The Muslim world is going through a turbulent time. An unfair and chaotic global order, proxy wars, internal conflicts, sectarian tensions, social upheavals and economic malaises are not only creating major political problems for it but also squandering its intellectual and spiritual energies. As a consequence, Muslim scholars, scientists and artists are lagging behind world standards and failing to see that they in fact have something to say to the world. In this state of continuing turmoil, is it possible to find space for intellectual, cultural and artistic work? The short answer is yes and the long history of the Muslim world with all of its political ups and downs provides ample evidence for it.
Some of the greatest luminaries of the Islamic intellectual tradition lived at times of great political transformation. The first generation of Muslim jurists and theologians witnessed major upheavals within the Muslim community especially in regards to the question of political succession after the death of the prophet of Islam, Muhammad, in 632. The early theological debates were closely linked with political disputes.
The philosophical and scientific tradition in Islam grew throughout the turbulent period of early Muslim state-formation and military conquests. The transition from the Umayyads to the Abbasids and the establishment of dozens of Islamic emirates across the Muslim lands did not prevent Muslim scientists and philosophers from producing first-rate knowledge. It was their unceasing commitment to truth and knowledge that laid the foundations of the later Islamic civilization extending from Central Asia to Asia Minor, Mesopotamia, North Africa and Andalusia. The great Muslim philosophers, al-Kindi, al-Farabi and Ibn Sina, among others, wrote their major works in philosophy, logic, medicine and music in the middle of political uncertainties and military campaigns.
From the 12th to the 14th centuries, Muslim lands saw two invading powers: The Crusades from the West and the Mongols from the East. The devastation they caused to Muslim cities and the flow of daily life is recorded in history books with a sense of agony, pain and resentment. Yet, some of the greatest works of Islamic culture and civilization were also produced during this period. In his famous book “Kitab al-I’tibar,” Usama ibn Munqiz, a contemporary of Salahaddin Ayyubi who took Jerusalem back from the Crusaders in 1187, chronicles the events of the period with vivid details. Yet none of the political and military conflicts he witnessed deterred him from producing his remarkable work.
Moreover, such prominent thinkers as Ibn al-Arabi (d. 1240) and Mawlana Jalal al-Din Rumi (d. 1273) wrote their major works in the 13th century, i.e., in the middle of the Crusader campaigns and Mongol invasions. While Ibn al-Arabi witnessed the suffering of Andalusian Islam, Rumi fled Mongol invasion taking refuge and settling in Konya where he is buried today. Numerous scholars, philosophers, scientists and artists including the great Ghazali, Suhrawardi, Nasir al-Din Tusi, Fakhr al-Din al-Razi, Mulla Sadra, Ibn Kemal, Takiyuddin, Imam Rabbani, Shah Waliullah of Delhi and many others across the Muslim world continued their intellectual and spiritual vocation as committed followers of knowledge and wisdom. Sinan, one of the greatest architects of history, built his monumental works despite the intricacies of palace politics. Shah Jahan had the Taj Mahal built in the 17th century. Some of the greatest works of Islamic calligraphy, miniature, marbling (ebru) and book-binding were produced after the 17th century when the Muslim world faced political crises and military conflicts.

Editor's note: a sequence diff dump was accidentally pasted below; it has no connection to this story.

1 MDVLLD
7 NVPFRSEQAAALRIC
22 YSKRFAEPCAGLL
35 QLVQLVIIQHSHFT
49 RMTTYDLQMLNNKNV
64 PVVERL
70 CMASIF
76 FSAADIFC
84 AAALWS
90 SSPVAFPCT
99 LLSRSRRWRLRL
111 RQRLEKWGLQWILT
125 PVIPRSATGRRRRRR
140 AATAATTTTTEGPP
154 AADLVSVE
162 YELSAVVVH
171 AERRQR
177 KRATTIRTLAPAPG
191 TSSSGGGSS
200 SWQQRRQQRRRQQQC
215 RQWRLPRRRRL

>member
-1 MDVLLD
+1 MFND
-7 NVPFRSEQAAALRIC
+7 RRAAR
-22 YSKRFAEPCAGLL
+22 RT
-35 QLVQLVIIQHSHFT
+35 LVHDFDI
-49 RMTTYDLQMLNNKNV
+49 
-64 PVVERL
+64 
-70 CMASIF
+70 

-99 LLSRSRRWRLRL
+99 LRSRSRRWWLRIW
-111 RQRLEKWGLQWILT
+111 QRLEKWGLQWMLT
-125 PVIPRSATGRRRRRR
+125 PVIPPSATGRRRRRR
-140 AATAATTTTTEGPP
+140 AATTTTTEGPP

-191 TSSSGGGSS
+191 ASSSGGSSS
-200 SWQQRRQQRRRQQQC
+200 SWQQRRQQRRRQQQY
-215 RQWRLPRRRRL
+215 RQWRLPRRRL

The social, political and economic woes certainly did have an impact on the lives and perhaps thinking of these great scholars and artists. Yet, no worldly obstacle impeded them from devoting their lives to knowledge, truth and spiritual realization. Their enduring contributions to human knowledge and understanding have survived to this day despite the social and political challenges they faced in their time.
There are lessons to be learnt here for the Muslim world today. First of all, political problems that affect all of our lives will not be solved by political means alone. Their solution requires serious intellectual effort and a commitment to scholarly knowledge and wisdom. So it is not wise to wait until political and economic problems are solved before one engages in serious scholarly and intellectual work. To the contrary, governments and scholarly communities have to give utmost priority to serious scientific and intellectual programs.
Secondly, as much as political problems have a toll on the intellectual life of an individual and a nation, they also have a triggering role whereby open and inquisitive minds can turn crises into opportunities. Work under pressure is not easy but can be rewarding.
Thirdly, contemporary Muslims are yet to discover their rich intellectual heritage. Only a fraction of the scholarly, scientific and artistic works produced by Muslims over a period of a millennium has been critically edited and published. Much work remains to be done. The reason why this is important is that it can help us chart a new course today without denying the realities of the age in which we live.
We have to have a perspective of open horizon to the world while being firmly grounded in our own center and tradition. No community can have a future without belonging to a tradition.
The political and economic problems that Muslim nations face today are real and not to be taken lightly. Yet this cannot be an excuse for failing to commit to serious and long-term intellectual, scientific and artistic work.